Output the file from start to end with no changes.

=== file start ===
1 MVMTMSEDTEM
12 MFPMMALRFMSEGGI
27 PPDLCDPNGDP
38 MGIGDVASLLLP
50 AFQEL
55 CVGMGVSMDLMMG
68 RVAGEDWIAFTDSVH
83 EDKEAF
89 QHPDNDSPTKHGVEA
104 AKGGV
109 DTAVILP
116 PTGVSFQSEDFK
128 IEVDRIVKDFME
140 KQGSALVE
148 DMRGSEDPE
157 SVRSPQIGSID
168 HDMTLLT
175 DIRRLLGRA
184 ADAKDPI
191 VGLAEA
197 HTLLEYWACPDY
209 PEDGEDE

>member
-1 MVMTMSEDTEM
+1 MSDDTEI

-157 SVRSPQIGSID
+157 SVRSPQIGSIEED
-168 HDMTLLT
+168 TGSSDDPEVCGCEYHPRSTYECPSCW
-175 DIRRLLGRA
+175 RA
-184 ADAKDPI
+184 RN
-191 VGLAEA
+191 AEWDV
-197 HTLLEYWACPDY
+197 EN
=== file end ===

1 MVMTMSEDTEM
12 MFPMMALRFMSEGGI
27 PPDLCDPNGDP
38 MGIGDVASLLLP
50 AFQEL
55 CVGMGVSMDLMMG
68 RVAGEDWIAFTDSVH
83 EDKEAF
89 QHPDNDSPTKHGVEA
104 AKGGV
109 DTAVILP
116 PTGVSFQSEDFK
128 IEVDRIVKDFME
140 KQGSALVE
148 DMRGSEDPE
157 SVRSPQIGSID
168 HDMTLLT
175 DIRRLLGRA
184 ADAKDPI
191 VGLAEA
197 HTLLEYWACPDY
209 PEDGEDE

>member
-1 MVMTMSEDTEM
+1 MSDDTEI

-157 SVRSPQIGSID
+157 SVRSPQIGSIEED
-168 HDMTLLT
+168 TGSSDDPEVCGCEYHPRSTYECPSCW
-175 DIRRLLGRA
+175 RA
-184 ADAKDPI
+184 RN
-191 VGLAEA
+191 AEWDV
-197 HTLLEYWACPDY
+197 EN